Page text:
I’ve always considered myself a crusader against making outlandish comparisons for young players to established stars, setting the bar too high before they’ve even had a chance to develop. Last season, because of his size and amazing athleticism, Andre Drummond drew frequent Dwight Howard comparisons and I mostly resisted because, come on … it’s Dwight freaking Howard, a top five player in the league who has already had a couple of near-MVP-worthy seasons and led a team featuring himself and a bunch of shooting guards to the NBA Finals.
Well, Drummond now has a full year under his belt and, as we all know, had monster production on a per-minute basis. This offseason, he’s reportedly “attacked” the team’s offseason conditioning program, working on his biggest non-free throw shooting weakness, his conditioning. So with Drummond putting up insane per-minute numbers, with another year of experience, with more talent around him and, hopefully, improved conditioning that allows him to stay on the court for extended minutes, it’s time to call this what it is. There’s at least a decent chance that after this season is over, Drummond is better after two seasons in the league than Howard was at this point in his career. I wrote about the exciting potential of a Monroe-Drummond frontcourt in today’s Detroit Free Press column:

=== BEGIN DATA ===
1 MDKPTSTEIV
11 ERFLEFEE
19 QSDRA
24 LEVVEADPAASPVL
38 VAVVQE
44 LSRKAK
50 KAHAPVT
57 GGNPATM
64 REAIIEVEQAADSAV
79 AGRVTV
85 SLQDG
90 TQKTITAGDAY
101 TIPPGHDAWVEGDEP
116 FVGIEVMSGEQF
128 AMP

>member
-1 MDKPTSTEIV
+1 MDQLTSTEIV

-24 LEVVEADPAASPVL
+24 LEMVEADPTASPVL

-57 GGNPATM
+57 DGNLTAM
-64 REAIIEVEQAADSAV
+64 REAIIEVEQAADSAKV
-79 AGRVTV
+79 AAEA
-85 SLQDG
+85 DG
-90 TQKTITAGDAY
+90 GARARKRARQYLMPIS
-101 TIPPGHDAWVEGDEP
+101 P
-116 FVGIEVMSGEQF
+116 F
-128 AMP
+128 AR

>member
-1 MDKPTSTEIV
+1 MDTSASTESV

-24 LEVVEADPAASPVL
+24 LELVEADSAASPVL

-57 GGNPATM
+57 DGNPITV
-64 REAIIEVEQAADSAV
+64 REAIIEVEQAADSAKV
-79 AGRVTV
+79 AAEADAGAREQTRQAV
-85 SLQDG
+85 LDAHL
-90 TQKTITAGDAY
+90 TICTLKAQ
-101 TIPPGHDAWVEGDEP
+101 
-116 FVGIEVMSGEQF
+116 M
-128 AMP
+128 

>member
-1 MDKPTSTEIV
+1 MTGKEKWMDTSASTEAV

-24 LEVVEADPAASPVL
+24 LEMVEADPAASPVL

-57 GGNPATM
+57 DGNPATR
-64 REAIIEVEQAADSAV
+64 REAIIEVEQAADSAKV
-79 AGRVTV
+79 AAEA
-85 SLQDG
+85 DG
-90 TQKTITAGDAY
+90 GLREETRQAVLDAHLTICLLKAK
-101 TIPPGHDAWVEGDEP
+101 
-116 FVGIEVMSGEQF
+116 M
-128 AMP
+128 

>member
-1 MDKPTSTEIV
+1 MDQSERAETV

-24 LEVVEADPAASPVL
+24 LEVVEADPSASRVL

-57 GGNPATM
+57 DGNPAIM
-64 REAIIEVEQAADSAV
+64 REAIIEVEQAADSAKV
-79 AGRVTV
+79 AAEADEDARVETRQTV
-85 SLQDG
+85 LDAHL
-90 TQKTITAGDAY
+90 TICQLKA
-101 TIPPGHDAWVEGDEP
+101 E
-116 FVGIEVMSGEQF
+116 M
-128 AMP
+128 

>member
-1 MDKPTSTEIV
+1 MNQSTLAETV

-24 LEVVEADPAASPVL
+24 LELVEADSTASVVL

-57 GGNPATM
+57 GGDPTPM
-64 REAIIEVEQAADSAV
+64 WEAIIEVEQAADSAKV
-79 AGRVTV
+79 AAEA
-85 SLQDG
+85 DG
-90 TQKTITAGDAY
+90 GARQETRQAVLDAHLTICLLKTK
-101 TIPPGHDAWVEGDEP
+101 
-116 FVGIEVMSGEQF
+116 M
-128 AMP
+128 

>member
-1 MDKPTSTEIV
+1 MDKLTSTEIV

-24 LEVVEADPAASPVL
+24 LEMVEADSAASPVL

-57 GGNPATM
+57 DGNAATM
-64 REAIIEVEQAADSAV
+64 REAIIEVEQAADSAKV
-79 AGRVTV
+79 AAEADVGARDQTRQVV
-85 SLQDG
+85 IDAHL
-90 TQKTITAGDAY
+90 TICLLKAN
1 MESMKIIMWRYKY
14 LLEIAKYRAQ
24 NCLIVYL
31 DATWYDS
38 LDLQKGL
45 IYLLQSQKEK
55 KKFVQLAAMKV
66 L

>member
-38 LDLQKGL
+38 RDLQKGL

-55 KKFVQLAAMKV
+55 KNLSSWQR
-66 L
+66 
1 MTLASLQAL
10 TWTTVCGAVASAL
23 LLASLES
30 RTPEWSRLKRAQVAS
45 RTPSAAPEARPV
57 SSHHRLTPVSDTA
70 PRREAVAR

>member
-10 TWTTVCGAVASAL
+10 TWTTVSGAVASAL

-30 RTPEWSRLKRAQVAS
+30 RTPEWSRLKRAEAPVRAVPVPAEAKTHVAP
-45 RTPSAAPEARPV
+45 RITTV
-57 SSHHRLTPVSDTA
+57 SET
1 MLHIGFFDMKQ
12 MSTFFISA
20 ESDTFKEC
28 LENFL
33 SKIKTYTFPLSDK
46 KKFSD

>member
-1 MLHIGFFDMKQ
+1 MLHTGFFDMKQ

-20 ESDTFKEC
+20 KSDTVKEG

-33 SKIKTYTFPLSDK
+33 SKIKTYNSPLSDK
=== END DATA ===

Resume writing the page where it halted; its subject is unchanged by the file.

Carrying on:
Last month, I discussed how Greg Monroe’s offensive progression and skill set is remarkably similar to Gasol’s. And in Drummond, the Pistons have their Howard. In fact, as preposterous as it would’ve sounded when eight teams were passing on Drummond because of the all-too-famous and mysterious “red flags” he had coming out of college, there is a sound case that Drummond actually is better than Howard was at this point in their careers.
I was hesitant to say that while Drummond was putting together stretches of great play during his rookie season, but the results are undeniable. Howard made incremental improvements from his first year to his second year. They were noticeable but not huge leaps statistically, simply because he handled a large workload as a rookie.
Drummond doesn’t have to prove he can fill up a stat sheet, he has to figure out how to stay on the court. If he can do that, it’s not out of the question to envision him playing at an All-Star level as soon as this season, even as he works to refine the more fundamental elements of his game.